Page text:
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Singlespeed & Fixed Gear "I still feel that variable gears are only for people over forty-five. Isn't it better to triumph by the strength of your muscles than by the artifice of a derailer? We are getting soft...As for me, give me a fixed gear!"-- Henri Desgrange (31 January 1865 - 16 August 1940)

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Old 03-19-04, 11:41 AM   #1
SD Fixed
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Would this be utterly stupid...?

In thinking about a durable city bombing, leave locked up and not worry...

An MTB frame (hard tail, SS drop outs), painted with spray in bed liner.

Fixed hub, MTB rims, slick tires. Bullhorns.

Just wondering if I could find one in a geomtry that would be enough to get it into a similary seating situation as a road conversion.
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Old 03-19-04, 11:54 AM   #2
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Stupid?

Why not? You should be able to stand the proposed bike up along side your road fixed conversion of choice for reference and then make the appropriate choices as to stem length, ect. The only difference is, you probably have to play around with different cog/chainwheel combos to achieve the same riding feel of the road bike. There are gear charts online that will tell you what ratios to use for similar gear inches on either bike. Then there is the 26" as opposed to 700cc wheel size but that is probably not an issue other than appearance. This bike could be used off road with a change of tires which would be another arguing point to the Keeper of the Funds,(wife), which is always a consideration. I say go for it. Nothing is sacred when it comes to fixed gear. Just different ways of doing the same thing.


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Old 03-19-04, 11:57 AM   #3
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Why not

Who cares if it's "stupid" I just did a crappy Mongoose with Horzontial dropout as a SS. Urban assalt. I din't want to use my livingroom bike (trainer) in the crap or the nice road bike. I just have to get rid of the straight bars.

I guess you could flip some drops up. Now thats "Stupid"!
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Old 03-19-04, 12:01 PM   #4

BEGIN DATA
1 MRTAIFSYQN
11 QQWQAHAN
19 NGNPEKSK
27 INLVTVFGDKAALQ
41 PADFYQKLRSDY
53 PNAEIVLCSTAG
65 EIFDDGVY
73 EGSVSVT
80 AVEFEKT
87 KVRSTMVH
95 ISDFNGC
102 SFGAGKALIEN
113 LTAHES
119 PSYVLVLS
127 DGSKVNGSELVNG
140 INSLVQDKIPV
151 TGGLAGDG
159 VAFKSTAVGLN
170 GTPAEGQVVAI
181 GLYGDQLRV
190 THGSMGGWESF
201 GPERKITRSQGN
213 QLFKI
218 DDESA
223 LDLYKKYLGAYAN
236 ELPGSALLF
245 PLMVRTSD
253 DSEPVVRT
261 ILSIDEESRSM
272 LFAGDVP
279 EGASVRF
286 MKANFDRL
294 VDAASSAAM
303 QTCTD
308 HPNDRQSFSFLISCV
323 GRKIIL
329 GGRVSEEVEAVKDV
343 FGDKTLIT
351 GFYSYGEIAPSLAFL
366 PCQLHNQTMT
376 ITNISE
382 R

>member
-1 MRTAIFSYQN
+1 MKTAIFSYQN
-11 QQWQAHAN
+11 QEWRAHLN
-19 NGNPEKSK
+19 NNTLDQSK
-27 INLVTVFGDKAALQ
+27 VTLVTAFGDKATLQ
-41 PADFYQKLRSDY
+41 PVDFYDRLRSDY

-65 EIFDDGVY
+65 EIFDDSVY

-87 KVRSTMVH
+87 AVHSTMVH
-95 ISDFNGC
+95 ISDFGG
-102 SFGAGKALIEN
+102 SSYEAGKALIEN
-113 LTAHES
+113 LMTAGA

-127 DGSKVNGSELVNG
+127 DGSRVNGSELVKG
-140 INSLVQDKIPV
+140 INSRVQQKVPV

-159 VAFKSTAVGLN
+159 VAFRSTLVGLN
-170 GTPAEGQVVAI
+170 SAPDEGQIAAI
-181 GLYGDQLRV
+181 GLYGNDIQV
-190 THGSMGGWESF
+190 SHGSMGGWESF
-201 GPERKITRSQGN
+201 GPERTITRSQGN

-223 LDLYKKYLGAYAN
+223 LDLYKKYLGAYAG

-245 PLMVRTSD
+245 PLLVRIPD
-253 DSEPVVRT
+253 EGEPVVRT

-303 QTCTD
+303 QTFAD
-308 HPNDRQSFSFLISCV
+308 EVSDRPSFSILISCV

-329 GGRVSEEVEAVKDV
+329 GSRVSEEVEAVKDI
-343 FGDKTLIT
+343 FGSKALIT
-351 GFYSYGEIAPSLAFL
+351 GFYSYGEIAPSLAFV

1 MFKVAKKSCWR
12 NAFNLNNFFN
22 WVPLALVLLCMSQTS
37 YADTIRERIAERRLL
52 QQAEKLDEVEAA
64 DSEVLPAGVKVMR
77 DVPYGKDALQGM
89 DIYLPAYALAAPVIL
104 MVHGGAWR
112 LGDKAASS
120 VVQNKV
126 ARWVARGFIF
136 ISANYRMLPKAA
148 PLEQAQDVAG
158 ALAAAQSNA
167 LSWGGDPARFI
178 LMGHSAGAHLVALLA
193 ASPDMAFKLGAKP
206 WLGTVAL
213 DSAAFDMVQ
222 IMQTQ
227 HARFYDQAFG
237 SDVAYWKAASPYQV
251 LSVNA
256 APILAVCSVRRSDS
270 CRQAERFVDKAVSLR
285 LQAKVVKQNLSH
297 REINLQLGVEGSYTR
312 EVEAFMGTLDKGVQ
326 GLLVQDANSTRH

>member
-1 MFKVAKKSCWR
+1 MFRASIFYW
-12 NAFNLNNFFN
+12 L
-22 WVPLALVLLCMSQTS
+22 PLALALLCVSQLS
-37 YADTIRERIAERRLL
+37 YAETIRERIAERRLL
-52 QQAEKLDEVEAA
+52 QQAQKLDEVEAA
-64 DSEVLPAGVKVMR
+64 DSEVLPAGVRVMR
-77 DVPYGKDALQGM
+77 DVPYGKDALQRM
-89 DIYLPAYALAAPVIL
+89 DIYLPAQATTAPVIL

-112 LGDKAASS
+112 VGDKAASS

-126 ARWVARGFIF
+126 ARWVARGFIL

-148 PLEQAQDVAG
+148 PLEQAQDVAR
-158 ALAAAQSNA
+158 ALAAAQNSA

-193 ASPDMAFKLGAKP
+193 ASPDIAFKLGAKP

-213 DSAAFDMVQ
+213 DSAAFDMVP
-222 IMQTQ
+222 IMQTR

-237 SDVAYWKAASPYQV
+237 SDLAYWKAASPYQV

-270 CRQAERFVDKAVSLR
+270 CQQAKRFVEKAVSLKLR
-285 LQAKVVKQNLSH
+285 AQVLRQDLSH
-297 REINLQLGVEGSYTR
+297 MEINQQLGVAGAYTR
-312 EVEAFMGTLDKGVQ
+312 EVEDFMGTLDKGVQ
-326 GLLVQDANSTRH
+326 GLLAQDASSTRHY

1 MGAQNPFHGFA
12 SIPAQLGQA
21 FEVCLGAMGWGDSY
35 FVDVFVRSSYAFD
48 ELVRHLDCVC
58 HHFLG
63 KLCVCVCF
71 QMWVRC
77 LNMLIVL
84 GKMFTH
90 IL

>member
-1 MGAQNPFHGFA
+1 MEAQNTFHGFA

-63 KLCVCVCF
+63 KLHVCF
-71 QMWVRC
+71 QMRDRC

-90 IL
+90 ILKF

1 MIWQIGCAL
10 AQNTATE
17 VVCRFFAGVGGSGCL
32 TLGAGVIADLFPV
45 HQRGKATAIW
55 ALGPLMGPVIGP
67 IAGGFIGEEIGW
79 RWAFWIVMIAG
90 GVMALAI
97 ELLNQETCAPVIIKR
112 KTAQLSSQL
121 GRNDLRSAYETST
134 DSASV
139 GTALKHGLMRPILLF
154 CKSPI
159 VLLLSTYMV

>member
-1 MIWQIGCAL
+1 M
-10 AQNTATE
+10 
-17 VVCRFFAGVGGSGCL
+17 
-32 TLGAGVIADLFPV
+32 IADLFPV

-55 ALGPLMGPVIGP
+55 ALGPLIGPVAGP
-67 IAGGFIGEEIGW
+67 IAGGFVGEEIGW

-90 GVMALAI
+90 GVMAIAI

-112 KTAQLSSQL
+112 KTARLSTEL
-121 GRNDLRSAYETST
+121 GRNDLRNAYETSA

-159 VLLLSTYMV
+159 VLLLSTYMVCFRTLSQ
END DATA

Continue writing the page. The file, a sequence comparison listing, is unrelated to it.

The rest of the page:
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Would a sups fork affect handling very much? Hmm.. I wonder if I could find one of those light but bomb proof al frames.

Back to the junk bike shop.. and off to find someone to build wheels.
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Old 03-19-04, 12:07 PM   #5
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the truck bed liner is an awesome (all be it strange) idea. i've thought about using that stuff on lots of stuff. is there a brand out there that you can apply yourself?
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Old 03-19-04, 12:10 PM   #6
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http://www.mountainbikereview.com/re...ct_21697.shtml?

while i was working in london i saw a messenger's bastard hybrid roadbike with sus-forks and drops. looked cool though.

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Old 03-19-04, 12:15 PM   #7
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the truck bed liner is an awesome (all be it strange) idea. i've thought about using that stuff on lots of stuff. is there a brand out there that you can apply yourself?
Lots of comapnies make roll-on bed liners that you apply like paint. I bet you could get someone to spray one on, but it would take some convincing. Stuff is HEAVY though. just, for the love of GOD and all that is holy, plug up any and all holes that you will be using, like BB tube, don't spray/paint inside the dropouts etc. A little preparation goes a long way in this case.
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Old 03-19-04, 12:16 PM   #8
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Silly

[QUOTE=William Karsten]Would a sups fork affect handling very much? Hmm.. I wonder if I could find one of those light but bomb proof al frames.

Back to the junk bike shop.. and off to find someone to build wheels.[/QUOTE

Why gussy it up with suspension forks. You want to make this thing look as plain and univiting as you can, to potential thieves. A rigid fork should work fine for you on the road. They work fine on road bikes, don't they? One less thing to worry about having stolen. You should be able to find an older dirt bike rigid for "dirt cheap", if you will pardon the pun. Everybody wants to have Boinger front and back ends on dirt bikes and that makes what you are looking for really cheap. Just my 2 cents.